During the winter, it is soup making season, we seem to use broth more than the rest of the season.
Broth can be stored in a tightly covered container ( not in the can) for up to 5 days.. At that point, you can bring the broth back to a boil, let it cool, and store it for up to 5 days longer.
Always date the broth container. If using a box of broth, you will put the date that you opened it You can also store the broth in the freezer in a zip lock bag for up to a year. When removing it from the freezer you can drop it on a clean towel on the floor to break it up. Remove the chunks of frozen broth that will equal the amount you need. Re bag the rest of the frozen chunks.
Frozen broth can be melted in the microwave with the frozen chunks in a bowl
The Difference Between Stock & Broth?
Often stocks and broths both start off the same way: scraps of vegetable, meat, and bone are slowly simmered to extract as much flavor as possible. But there is technically a difference between the two.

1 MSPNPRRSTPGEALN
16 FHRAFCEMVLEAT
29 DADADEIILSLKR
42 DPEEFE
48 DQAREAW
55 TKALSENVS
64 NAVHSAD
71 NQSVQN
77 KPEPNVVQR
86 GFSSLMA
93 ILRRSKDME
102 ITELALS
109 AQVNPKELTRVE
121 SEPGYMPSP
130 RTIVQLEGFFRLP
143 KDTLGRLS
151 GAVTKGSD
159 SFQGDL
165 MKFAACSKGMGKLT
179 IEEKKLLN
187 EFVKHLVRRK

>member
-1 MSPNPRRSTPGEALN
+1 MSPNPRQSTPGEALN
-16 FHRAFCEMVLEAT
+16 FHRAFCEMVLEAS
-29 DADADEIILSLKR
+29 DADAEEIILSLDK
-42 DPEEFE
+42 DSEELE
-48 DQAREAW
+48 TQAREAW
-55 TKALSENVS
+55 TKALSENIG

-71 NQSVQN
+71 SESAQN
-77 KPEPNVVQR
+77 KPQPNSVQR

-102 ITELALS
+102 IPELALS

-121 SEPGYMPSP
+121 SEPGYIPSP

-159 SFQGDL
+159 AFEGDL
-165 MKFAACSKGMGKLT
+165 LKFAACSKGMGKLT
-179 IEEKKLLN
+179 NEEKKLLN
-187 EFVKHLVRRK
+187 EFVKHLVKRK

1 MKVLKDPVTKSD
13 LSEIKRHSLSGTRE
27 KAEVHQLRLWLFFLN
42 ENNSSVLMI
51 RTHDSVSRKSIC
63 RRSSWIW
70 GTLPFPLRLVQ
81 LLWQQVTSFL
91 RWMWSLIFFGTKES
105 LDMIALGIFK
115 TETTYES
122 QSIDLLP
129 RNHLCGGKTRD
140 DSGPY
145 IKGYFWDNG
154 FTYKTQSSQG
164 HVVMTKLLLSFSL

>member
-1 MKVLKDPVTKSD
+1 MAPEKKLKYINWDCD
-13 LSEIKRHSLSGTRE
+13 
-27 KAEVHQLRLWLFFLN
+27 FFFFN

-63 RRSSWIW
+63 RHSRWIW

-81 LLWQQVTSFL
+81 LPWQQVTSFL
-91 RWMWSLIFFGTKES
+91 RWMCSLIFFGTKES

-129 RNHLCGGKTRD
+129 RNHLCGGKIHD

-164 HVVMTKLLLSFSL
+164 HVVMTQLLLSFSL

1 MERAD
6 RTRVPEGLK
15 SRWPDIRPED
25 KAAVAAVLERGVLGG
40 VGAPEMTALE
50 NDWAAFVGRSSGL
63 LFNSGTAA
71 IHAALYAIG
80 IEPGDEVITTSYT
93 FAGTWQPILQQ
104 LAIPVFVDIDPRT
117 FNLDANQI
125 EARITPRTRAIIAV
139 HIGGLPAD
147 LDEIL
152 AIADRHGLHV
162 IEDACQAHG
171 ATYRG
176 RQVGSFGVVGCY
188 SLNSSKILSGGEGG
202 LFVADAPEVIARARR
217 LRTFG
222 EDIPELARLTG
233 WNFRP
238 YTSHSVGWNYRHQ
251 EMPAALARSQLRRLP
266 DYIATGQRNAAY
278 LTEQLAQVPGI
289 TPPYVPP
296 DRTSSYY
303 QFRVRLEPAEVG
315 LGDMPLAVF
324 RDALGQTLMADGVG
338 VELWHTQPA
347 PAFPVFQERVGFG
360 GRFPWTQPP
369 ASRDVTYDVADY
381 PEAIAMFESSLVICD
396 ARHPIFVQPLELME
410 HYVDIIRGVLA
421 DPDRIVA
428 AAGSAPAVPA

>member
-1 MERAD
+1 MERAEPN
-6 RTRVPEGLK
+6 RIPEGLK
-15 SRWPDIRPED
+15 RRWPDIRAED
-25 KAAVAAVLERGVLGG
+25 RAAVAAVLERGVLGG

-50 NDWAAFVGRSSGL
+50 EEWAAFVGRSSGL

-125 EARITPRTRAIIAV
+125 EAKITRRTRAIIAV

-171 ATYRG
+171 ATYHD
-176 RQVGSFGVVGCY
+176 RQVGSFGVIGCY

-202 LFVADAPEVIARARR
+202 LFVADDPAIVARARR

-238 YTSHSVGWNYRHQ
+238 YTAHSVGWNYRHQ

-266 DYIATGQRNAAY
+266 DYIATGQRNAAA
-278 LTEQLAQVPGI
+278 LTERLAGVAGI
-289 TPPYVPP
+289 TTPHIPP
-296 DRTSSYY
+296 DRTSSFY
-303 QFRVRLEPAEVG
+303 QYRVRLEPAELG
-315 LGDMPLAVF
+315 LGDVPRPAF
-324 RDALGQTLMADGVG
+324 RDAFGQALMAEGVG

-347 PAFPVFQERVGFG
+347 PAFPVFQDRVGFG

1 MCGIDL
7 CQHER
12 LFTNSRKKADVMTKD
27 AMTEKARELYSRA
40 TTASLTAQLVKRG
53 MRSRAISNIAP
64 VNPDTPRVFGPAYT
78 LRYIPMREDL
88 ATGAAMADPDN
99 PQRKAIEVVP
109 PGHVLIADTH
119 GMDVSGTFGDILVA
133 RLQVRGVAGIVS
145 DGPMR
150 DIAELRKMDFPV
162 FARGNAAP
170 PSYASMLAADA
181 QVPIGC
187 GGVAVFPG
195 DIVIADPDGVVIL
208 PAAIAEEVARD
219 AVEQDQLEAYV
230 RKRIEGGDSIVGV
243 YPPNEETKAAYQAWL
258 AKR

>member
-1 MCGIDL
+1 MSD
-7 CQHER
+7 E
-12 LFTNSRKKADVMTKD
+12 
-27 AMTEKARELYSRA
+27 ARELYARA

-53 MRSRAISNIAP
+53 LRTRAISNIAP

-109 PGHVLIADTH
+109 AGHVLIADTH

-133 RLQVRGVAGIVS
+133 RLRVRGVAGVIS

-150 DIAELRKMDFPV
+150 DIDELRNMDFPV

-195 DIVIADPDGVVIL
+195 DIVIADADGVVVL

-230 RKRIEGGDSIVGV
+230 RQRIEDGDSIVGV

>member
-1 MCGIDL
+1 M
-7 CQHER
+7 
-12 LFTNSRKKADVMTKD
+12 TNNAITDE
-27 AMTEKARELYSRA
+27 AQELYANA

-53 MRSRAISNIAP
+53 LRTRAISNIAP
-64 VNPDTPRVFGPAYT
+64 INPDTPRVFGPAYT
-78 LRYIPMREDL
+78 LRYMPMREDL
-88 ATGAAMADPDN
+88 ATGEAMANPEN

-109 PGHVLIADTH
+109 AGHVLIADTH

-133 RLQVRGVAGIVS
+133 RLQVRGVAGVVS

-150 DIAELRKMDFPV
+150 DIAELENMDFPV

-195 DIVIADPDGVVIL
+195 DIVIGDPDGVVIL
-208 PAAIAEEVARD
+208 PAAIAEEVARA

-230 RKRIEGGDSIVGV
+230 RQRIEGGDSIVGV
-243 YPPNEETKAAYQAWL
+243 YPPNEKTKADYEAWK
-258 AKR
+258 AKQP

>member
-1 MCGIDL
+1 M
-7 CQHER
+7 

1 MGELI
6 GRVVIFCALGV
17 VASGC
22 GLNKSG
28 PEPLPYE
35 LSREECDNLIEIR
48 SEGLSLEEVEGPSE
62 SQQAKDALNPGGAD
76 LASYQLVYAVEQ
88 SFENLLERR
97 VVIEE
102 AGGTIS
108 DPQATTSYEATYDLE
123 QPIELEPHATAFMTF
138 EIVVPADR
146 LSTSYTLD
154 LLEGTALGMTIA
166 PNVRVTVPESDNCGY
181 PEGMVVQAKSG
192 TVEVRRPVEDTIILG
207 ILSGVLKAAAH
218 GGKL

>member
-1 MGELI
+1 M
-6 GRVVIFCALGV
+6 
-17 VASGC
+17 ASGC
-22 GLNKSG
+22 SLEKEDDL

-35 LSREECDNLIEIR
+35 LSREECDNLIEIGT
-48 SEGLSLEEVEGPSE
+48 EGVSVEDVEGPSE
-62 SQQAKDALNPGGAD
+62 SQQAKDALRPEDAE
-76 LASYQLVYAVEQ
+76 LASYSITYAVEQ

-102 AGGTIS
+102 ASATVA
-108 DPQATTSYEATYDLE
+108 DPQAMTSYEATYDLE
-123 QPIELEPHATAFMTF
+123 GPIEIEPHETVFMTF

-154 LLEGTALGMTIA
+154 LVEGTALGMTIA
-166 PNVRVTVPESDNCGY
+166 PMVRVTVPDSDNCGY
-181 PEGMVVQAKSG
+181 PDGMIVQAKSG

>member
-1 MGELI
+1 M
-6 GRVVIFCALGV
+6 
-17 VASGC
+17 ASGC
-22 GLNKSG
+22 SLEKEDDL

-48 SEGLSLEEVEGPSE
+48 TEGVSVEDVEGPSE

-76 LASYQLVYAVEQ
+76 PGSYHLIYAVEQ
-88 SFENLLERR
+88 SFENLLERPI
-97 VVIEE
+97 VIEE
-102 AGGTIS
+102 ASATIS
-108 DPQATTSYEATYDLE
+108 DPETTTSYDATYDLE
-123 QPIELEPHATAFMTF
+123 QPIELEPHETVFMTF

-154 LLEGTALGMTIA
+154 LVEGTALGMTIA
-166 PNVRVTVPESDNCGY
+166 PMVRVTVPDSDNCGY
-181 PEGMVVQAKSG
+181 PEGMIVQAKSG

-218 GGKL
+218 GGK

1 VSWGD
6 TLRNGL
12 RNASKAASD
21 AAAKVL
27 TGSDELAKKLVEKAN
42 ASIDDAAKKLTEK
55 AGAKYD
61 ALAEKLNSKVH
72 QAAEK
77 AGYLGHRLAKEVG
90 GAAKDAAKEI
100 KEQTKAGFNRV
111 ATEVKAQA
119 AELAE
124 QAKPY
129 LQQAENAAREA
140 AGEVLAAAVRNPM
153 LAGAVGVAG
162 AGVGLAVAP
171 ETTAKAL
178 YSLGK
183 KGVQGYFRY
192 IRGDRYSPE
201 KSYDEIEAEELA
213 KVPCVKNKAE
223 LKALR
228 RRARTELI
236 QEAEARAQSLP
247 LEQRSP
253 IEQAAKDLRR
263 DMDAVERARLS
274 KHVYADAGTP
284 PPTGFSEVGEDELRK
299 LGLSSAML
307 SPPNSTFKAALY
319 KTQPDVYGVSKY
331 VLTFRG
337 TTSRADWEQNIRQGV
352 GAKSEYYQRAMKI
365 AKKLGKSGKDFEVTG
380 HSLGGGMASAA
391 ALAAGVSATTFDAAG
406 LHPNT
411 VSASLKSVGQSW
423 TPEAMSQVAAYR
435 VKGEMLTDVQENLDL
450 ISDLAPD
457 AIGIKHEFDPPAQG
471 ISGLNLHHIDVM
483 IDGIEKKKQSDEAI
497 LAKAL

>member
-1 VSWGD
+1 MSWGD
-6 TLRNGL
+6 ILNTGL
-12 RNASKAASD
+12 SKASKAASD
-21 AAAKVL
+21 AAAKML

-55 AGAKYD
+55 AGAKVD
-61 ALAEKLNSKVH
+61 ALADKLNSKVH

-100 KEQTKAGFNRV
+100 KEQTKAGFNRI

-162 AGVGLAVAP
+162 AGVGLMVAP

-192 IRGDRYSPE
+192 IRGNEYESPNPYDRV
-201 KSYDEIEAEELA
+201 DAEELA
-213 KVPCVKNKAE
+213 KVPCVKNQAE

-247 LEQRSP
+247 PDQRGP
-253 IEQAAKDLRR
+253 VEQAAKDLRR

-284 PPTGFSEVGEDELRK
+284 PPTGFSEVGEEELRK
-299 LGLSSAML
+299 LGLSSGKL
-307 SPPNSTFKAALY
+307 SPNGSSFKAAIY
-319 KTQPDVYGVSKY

Stock: Stock always involves bones, though not necessarily meat, and is simmered for a long time to extract their gelatin and flavor. The thick, often-gelatinous nature of stocks is only possible when bones are present. Roasting the bones makes for a richer, more deeply colored stock, but it's not essential to the process.
Broth: Technically speaking, broth is any liquid that has had meat cooked in it. Of course, now broth really is a catch-all for any flavored cooking liquid, including broths made by simmering fish, vegetables, or even legumes. It can, but typically is not made using bones and cooks for a shorter period of time.
Enjoy soup season, while it lasts.